A Fifty-Year Silence


A fifty-year silence








A Fifty-Year Silence

In 1953, Anna packed her bags and walked out on Armand, taking the typewriter, a grapefruit knife, and their two children.
Five years before that day, in 1948, Armand and Anna bought a ruined stone house in the south of France a month before moving to America to start a new life.
Eight years before that day, in 1945, Anna gave birth to their first child while Armand prepared to begin his job at the Nuremberg Trials as one of just two or three court interpreters who were also victims of the accused.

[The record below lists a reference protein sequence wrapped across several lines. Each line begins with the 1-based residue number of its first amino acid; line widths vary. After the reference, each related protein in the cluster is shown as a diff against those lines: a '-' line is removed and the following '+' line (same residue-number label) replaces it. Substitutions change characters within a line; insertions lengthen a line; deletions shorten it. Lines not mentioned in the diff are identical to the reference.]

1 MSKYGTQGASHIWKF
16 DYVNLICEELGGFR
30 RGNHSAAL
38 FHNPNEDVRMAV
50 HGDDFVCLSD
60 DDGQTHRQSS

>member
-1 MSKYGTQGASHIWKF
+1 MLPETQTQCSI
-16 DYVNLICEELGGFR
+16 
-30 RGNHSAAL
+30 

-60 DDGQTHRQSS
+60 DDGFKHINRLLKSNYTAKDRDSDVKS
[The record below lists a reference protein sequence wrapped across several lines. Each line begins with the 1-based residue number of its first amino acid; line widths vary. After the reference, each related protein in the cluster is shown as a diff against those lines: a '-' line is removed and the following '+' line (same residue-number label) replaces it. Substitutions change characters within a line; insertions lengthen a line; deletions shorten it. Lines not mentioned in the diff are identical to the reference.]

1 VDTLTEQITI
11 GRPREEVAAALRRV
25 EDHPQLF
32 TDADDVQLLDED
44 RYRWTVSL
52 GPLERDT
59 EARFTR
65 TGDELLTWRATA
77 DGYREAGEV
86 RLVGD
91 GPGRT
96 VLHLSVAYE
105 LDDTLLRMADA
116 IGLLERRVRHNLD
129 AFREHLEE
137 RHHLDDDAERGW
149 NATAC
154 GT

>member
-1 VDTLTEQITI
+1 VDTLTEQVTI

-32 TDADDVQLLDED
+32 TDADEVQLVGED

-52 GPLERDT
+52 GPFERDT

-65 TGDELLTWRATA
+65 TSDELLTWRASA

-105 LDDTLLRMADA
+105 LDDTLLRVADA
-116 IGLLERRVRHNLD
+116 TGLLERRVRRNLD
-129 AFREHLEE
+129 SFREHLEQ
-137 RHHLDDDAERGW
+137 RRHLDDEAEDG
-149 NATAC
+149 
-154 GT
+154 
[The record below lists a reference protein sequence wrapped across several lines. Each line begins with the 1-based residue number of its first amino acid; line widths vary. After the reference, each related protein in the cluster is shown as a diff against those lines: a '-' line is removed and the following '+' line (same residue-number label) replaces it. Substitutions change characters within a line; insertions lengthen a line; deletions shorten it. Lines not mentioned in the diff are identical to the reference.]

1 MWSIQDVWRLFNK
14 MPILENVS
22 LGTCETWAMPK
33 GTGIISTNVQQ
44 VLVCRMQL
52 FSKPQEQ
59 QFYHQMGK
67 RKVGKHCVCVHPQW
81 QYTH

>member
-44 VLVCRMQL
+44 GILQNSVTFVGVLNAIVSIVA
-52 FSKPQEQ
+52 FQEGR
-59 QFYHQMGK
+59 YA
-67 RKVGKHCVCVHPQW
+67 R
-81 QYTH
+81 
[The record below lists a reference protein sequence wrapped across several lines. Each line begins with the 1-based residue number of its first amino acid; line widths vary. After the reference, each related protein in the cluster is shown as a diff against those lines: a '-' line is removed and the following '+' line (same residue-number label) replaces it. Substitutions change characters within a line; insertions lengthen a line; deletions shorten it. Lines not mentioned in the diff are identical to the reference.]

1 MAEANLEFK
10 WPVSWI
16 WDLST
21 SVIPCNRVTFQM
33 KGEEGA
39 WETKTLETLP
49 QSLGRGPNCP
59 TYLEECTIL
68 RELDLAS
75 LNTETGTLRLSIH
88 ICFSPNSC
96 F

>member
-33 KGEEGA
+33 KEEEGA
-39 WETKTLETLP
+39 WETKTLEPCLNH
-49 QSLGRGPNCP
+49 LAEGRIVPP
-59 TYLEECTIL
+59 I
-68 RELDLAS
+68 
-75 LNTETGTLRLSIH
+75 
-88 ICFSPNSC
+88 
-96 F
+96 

Eleven years before that day, in 1942, Armand and Anna climbed over the Alps in a snowstorm, reached the border an hour after the guards had gone off duty, and escaped Nazi-occupied France to neutral Switzerland.
Thirteen years before that day, in 1940, when France fell to the Nazis, Armand walked three hundred kilometers to hide out with Anna in a village in the French Pyrenees.
And seventeen years before that day, in 1936, Armand and Anna met in a café in Strasbourg and fell passionately in love.
Or did they?
A Fifty-Year Silence explores that question, which Miranda moved across the ocean to answer in 2004.

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